FDA approval is being sought for treatment of chronic intractable pain in humans by the transplantation of porcine neurons directly into the gray matter.

Diacrin's lead cellular transplantation product, is in phase 2 clinical trials (double-blind, randomized, placebo, controlled). The investigators have shown that immature pig neurons differentiate and mature in the host brain. Phase 1 results showed a mean 20% improvement in patient function based on the Unified Parkinson's Disease Rating Scale after 12 months. A phase 3 study wasscheduled to begin mid-2000. I haven't kept up with it but will look it up.

A Phase 1 clinical trial has also been initiated using fetal pig brain (LGE) cells to treat chronic striatal and cortical strokes. These cells will provide a substrate for re-establishing damaged pathways. The first patient, who was transplanted in September 1999 with "masking technology" (no immunosuppression regimen), has suffered a stroke of the middle cerebral artery 5 years before undergoing the transplant. This patient has shown improvement in the NIH stroke scale score, flexibility, spasticity, sensation to touch, and discrimination.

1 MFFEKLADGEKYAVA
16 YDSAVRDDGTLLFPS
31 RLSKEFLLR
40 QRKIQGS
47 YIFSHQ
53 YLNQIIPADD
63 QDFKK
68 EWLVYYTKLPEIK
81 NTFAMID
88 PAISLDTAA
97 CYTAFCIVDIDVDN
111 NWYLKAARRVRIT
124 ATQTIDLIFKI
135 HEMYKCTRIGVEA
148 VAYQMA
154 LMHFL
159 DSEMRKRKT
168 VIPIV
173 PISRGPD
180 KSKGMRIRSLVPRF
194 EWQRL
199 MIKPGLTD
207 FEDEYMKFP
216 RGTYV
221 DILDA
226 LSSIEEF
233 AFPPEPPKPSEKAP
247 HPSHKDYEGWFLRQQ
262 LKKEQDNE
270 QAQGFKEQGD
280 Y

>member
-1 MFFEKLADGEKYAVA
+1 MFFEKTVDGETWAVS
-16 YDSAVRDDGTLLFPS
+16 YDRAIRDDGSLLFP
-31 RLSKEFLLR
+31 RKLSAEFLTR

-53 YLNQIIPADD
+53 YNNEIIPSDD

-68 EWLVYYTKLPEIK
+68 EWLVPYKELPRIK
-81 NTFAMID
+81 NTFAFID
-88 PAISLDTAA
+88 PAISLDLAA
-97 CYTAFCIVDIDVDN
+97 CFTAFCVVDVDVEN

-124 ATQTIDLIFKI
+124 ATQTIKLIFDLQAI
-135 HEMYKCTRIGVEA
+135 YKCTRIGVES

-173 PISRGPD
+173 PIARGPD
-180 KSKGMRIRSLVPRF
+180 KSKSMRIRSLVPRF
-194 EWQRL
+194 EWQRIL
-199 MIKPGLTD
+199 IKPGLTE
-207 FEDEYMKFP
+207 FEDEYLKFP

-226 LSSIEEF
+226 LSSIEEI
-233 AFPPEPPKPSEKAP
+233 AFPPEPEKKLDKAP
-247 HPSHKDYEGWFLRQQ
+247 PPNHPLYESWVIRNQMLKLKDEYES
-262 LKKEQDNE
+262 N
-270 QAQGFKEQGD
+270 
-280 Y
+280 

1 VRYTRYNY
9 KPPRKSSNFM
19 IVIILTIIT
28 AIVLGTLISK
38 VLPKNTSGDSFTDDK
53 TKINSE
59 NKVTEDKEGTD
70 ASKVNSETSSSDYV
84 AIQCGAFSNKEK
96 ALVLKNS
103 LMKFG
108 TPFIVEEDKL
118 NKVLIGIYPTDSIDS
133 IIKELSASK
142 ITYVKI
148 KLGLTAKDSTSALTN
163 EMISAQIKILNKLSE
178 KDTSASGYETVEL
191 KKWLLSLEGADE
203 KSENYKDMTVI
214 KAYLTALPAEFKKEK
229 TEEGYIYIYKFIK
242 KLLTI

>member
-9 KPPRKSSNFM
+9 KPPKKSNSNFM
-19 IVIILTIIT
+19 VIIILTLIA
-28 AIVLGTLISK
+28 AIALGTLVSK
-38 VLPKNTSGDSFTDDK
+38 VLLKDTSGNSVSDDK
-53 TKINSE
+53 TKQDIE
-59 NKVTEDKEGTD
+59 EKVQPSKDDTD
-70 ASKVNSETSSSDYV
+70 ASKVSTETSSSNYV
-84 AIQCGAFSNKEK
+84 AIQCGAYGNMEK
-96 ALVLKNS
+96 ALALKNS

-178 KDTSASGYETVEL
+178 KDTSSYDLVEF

Masking involves the treatment of the donor cells prior to transplantation to prevent T-cell activation. Alteration of initial T-cell recognition confers T-cell anergy and long-term acceptance of the graft. Fetal pig neurons are used preferentially over human neurons because fetal pig neurons are physiologically indistinguishable from human neurons and ethical issues associated with the use of human fetal tissue are avoided. HAR is not an issue because, lacking endothelium, neurons are dissociated cells.

Anyway, that's just some info on xenografts.

If I have more time I will try to help out with the others. Meantime, got to get back to work.
iansmith
#3
Apr23-04, 11:16 AM